To assess the possible correlation between qualitative PET/CT results in tumor markers positivity or negativity, age (considering a threshold of 75 years), and stage (I/II vs. III/IV FIGO stage), Chi-Square test was performed. Furthermore, the Kruskall-Wallis test was performed to evaluate a possible correlation between PET/CT results and tumor markers considered as absolute values and with a cutoff of 35 UI/mL (positivity or negativity) and PET/CT semiquantitative parameters (SUVmax, SUVmean, SUVbsa, SUVlbm, MTV and TLG). P-value was considered statistically significant if < 0.05.

In order to identify the best CA-125 values able to discriminate between positive and negative PET/CT, receiver operating characteristic (ROC) curve analysis was then performed. Area Under Curve (AUC), SE, and SP were then obtained from this analysis.

Results

Mean age of patients was 64 (range 4585) years; 2 of them had stage I disease according to FIGO staging system, 4 had stage II disease, 36 had stage III while stage IV was present in 19 patients. All patients had a PET/CT scan after surgical removal of the primary tumor. Of these patients, 2 didn’t perform any therapy after surgery, 56 had chemotherapy after surgery, 1 performed radiotherapy after surgery while 2 patients performed a mix of radio- and chemotherapy after surgery.

Seventeen patients performed more than a single [18F]FDG PET/CT scan, resulting in 32 scans carried out for re-staging or follow-up purposes. In particular, 10 patients performed 2 scans, 3 patients performed 3 scans, one performed 4 scans, 2 performed 5 scans and only one patient performed 6 PET/CT scans. Furthermore, of the 32 scans performed after a prior one, 8 were carried out to evaluate relapse of disease after a negative [18F]FDG PET/CT exam, 3 were performed as a part of the follow-up of the patients, while 21 scans were performed for the evaluation of disease during or after treatment (in particular in one case the patients had radiotherapy before the scan while 20 patients had chemotherapy before PET/CT evaluation). The mean imaging follow-up time of patients with CT or MR scans was 22.7 months.

Serous carcinoma was the most frequent histotype with 53 cases; endometrioid carcinoma was present in 3 patients, carcinosarcoma in 2 while one patient had a mixed carcinoma, one an undifferentiated, and one a clear cell carcinoma respectively (Tab. 1). Cancer antigen 125 (CA-125) values were available in conjunction with PET/CT for all studies: 42 of them were under the normal limit while 50 were above.

Table 1. The main features of our 61 patients

n (%)

Age [years] (mean, range)

64 (4585)

FIGO stage

I

2 (3%)

II

4 (7%)

III

36 (59%)

IV

19 (31%)

Therapy

Surgery

2 (3%)

Surgery + chemotherapy

56 (92%)

Surgery + radiotherapy

1 (2%)

Surgery + chemotherapy

+ radiotherapy

2 (3%)

Histology

Carcinosarcoma

2 (3%)

Clear cell

1 (2%)

Endometrioid

3 (5%)

Mixed

1 (2%)

Serous

53 (86%)

Undifferentiated

1 (2%)

Of the 92 PET/CT scans performed, 68 (74%) demonstrated the presence of recurrence of the disease while 24 (26%) were negative (Fig. 1). In the group of positive PET/CT, 43 (63%) demonstrated peritoneal localization of disease, 13 (19%) had a local relapse, 30 (44%) had abdominal nodal metastasis, 15 (22%) had thoracic nodal metastasis, 9 (13%) had hepatic metastasis, 3 (4%) had lung metastasis and 3 (4%) had spleen metastasis. One (2%) patient also had adrenal localization of the disease.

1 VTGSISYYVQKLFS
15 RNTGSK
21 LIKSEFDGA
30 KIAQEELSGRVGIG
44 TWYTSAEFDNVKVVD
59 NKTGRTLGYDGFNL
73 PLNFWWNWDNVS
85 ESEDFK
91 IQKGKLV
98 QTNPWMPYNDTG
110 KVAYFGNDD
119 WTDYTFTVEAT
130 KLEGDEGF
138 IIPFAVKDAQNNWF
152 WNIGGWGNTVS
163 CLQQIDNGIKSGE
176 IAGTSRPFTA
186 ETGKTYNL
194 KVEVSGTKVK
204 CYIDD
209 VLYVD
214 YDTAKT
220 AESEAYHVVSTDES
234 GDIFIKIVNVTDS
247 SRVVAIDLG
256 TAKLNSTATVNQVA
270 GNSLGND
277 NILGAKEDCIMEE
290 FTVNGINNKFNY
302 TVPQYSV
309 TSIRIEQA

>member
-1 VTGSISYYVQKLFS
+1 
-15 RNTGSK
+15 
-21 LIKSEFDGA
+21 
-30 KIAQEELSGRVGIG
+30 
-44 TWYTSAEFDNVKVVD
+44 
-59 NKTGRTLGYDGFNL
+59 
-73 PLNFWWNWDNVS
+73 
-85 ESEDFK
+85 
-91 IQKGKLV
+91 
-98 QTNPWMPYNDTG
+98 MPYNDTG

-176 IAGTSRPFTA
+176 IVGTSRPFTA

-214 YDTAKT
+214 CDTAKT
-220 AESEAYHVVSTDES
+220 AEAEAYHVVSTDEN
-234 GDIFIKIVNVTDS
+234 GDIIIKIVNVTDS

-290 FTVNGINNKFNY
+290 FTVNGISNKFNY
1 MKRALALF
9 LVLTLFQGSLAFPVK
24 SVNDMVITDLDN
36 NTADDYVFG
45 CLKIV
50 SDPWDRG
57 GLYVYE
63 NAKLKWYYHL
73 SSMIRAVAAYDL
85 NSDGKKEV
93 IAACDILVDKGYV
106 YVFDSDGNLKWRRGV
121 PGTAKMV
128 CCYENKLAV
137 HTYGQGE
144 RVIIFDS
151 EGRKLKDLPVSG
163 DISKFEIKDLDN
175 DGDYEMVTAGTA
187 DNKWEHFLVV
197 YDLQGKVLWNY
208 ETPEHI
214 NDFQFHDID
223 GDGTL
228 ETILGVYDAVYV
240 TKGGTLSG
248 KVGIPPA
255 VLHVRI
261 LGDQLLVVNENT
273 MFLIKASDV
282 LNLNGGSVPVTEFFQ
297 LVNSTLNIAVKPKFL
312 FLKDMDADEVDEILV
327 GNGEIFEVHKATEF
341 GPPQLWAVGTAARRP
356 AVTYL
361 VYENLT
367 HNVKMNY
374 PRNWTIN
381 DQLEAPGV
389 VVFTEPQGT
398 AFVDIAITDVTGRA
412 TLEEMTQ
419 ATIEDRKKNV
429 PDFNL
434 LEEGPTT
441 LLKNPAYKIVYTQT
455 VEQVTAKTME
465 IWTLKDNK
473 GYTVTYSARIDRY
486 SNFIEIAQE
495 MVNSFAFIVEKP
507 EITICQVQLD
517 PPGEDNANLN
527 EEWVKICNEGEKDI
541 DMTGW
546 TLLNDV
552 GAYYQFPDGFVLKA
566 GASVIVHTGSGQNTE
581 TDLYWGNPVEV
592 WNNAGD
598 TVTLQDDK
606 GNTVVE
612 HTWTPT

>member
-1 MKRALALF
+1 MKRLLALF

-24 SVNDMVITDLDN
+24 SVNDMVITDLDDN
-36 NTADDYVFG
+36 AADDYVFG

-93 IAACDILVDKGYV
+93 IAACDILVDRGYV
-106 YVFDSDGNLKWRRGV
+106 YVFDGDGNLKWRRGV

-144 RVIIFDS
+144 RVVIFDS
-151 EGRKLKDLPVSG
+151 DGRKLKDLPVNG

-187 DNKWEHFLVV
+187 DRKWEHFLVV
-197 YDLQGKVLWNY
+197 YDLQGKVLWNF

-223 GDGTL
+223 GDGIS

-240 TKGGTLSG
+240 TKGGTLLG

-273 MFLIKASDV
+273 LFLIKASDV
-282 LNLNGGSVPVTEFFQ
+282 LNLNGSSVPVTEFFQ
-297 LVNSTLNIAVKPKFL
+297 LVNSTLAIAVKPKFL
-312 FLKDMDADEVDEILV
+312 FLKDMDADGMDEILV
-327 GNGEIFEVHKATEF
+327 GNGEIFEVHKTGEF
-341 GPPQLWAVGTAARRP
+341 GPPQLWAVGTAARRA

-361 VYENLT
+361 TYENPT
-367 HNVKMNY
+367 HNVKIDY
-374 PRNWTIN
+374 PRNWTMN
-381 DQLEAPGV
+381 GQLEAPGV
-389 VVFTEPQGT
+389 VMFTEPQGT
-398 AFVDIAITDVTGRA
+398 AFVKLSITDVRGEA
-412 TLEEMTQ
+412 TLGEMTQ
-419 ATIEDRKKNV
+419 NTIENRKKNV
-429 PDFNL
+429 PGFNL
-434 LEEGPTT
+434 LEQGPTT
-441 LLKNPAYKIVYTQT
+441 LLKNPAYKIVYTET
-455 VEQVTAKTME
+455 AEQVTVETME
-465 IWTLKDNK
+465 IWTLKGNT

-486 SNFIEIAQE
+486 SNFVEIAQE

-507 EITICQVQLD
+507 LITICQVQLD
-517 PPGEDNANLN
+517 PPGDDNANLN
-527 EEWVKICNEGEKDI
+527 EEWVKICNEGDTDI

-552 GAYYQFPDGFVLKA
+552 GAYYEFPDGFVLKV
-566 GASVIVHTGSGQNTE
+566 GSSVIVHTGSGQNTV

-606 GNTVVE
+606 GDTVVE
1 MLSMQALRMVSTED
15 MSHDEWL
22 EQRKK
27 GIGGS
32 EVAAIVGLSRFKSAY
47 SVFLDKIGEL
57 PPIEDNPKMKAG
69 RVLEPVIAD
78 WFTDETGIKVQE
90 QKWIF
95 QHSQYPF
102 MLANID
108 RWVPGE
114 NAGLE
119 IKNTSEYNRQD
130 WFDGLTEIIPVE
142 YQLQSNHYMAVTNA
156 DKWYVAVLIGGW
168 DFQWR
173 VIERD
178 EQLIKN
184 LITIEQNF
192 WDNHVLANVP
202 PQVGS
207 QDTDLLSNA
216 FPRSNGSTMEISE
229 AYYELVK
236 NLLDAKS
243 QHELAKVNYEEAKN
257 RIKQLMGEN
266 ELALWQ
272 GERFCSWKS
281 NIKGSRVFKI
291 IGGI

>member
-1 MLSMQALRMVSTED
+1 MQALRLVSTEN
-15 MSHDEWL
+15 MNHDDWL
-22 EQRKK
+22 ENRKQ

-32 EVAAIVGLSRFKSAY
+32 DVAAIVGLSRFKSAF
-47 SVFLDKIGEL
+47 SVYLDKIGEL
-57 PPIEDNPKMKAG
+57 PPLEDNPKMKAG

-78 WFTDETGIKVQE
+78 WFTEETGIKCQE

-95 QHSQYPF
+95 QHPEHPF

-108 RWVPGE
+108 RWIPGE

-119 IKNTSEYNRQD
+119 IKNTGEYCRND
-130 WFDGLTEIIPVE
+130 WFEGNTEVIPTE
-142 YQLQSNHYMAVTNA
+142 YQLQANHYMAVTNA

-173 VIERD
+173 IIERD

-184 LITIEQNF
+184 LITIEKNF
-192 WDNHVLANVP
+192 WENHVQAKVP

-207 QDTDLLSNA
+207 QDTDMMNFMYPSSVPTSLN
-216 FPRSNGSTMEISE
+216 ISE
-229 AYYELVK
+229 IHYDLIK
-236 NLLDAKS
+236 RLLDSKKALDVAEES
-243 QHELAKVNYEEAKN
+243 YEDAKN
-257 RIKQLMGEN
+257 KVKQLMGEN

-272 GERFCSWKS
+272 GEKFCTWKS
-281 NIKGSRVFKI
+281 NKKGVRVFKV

8875.png

Among 68 positive PET/CT scans, 63 were confirmed as true positive while on subsequent follow-up 5 were classified as false positive. Histopathological diagnosis was possible for 41 (65%) of these studies. In one case we found a diffuse uptake in the left iliac wing that on a subsequent MR scan was classified as not pathological. Three false-positive scans were characterized by peritoneal focal uptakes interpreted as localization of disease that were not confirmed on subsequent radiological follow-up. Interestingly, in one patient we found a focal peritoneal uptake suggestive of localization of ovarian cancer but when removed this was diagnosed as a neuroendocrine tumor (Fig. 2).

8858.png

Among 24 negative scans, 20 were confirmed as true negative while 4 resulted as false negative on subsequent follow-up (imaging follow-up with CT or MR scans for at least 12 months, in particular with a mean follow-up of 26.3 months): 2 of them had peritoneal or nodal metastasis of disease with dimension under 5 mm while in 2 cases PET/CT wasn’t able to recognize lung localization for the same reason. Sensitivity (SE), specificity (SP), positive predictive value (PPV), negative predictive value (NPV) and accuracy (AC) of [18F]FDG-PET/CT were 94% (8598%), 80% (6193%), 93% (8596%), 83% (6793%) and 90% (8295%), respectively. Positive and negative likelihood ratios were 4.70 and 0.07, respectively.

Of the total of 92 PET/CT scans, 80 were performed by patients with a diagnosis of serous ovarian carcinoma while 12 patients were present with other histotypes. In the first group of patients, there were 4 false-negative scans, 5 false positives, 18 true negatives and 53 true positives; CA-125 was above the limit of 35 UI/mL in 42 cases while under this limit in 38. In the group of patients without serous carcinoma, 2 scans turned out to be true negative while 10 were true positive; CA-125 was positive in 8 cases and negative in 4.